Las Vegas Sun

November 21, 2017

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Dave Koz is bringing saxy back, talks L.V., ‘Summer Horns’ and coming out 10 years ago


Greg Allen

Dave Koz, second from left, with saxophonist friends Richard Elliot, Mindi Abair and Gerald Albright.

Dave Koz and Friends

Dave Koz and fellow saxophonist friends Gerald Albright, Mindi Abair and Richard Elliot. Launch slideshow »

Smooth-jazz saxophonist Dave Koz is bringing saxy back to the Smith Center for the Performing Arts on Saturday night with his saxophonist friends Gerald Albright, Mindi Abair and Richard Elliot.

The quartet had so much fun on Dave Koz and Friends’ “Summer Horns” — recording the album and touring — last year that they immediately agreed to hit the road again. Koz’s first time at the Smith Center was in 2012 for a sold-out Christmas program during the performing arts center’s inaugural year.

Koz — who was intelligent, articulate, thoughtful and charismatic during the phone interview — discussed “Summer Horns,” his love for Las Vegas, who he’d like to collaborate with in the music industry and coming out a decade ago ahead of Saturday night’s stop in downtown Las Vegas’ Symphony Park.

You performed a Christmas concert at the Smith Center in 2012, the first year of operation of our new performing arts center. What do you think of it?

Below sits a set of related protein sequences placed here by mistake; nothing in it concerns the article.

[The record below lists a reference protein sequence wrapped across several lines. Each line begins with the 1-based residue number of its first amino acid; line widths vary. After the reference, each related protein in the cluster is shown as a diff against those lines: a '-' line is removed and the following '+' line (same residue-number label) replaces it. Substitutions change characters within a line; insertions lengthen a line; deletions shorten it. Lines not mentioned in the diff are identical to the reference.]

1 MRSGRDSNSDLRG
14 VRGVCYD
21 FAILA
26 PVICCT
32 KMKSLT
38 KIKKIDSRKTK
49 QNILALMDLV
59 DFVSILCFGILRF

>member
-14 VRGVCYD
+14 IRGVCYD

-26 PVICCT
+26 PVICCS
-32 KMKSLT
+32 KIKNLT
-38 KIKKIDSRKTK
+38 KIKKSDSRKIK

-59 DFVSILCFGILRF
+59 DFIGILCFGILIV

I don’t think it could be any more perfect. I had heard about it from fans in the Las Vegas area, that it was an incredible performing arts center, so my expectations were high. It is a glorious venue. I expected a lot, and it delivered big time at the Christmas show in look, feel and sound. Most importantly, though, everyone wins, and to be invited back for this summer show and to take that stage again is an honor.

The ads say you’re bringing saxy back? What exactly is saxy?

(Laughs) I don’t know if I said that! We’re four saxophone players — a foursome. Last year, we made this record that celebrates the Golden Era of Music, bands like Tower of Power, Earth, Wind & Fire, Chicago, Blood, Sweat & Tears and James Brown. When they were on the airwaves, their tight-horn sections perked up my ears as a kid, and I wanted to pick up the sax. We created this album to celebrate that era. For Gerald Albright, Mindi Abair, Richard Elliot and me, we had the time of our lives recording this record and touring. It’s our musical DNA.

What can fans expect from your show in Las Vegas?

The show from start to finish is a trip down memory lane, but in a new way, sexy and summery. Maybe that’s where saxy comes from? New medleys and solo songs, songs from the “Summer Horns” album, songs from these great bands like Sly & The Family Stone and Kool & The Gang. It’s high energy and with an all-star band of eight people. It will be a lot of fun and a lot of smiles.

Click to enlarge photo

Dave Koz.

Dave Koz and Friends

Dave Koz and Friends

Why a second tour with Mindi Abair, Gerald Albright and Richard Elliot?

We were on the bus after our last gig last Sept. 25, and there was this palpable feeling. We were so excited that we made it through the summer, sold out shows, excited and bummed at the same time about it being the last gig. Was there an impetus to do this again? I asked, and it was an immediate yes from everyone!

A favorite moment from the first tour?

When we headlined the Hollywood Bowl. Taking the stage, leading the stage, it was so nerve-wracking with thousands of people there, a place of iconic performers. It was so awesome coming off the stage knowing that we had killed it. It was a great time and very special since I grew up in Los Angeles. I’m actually going back there to see “Hair” the night after I perform in Las Vegas.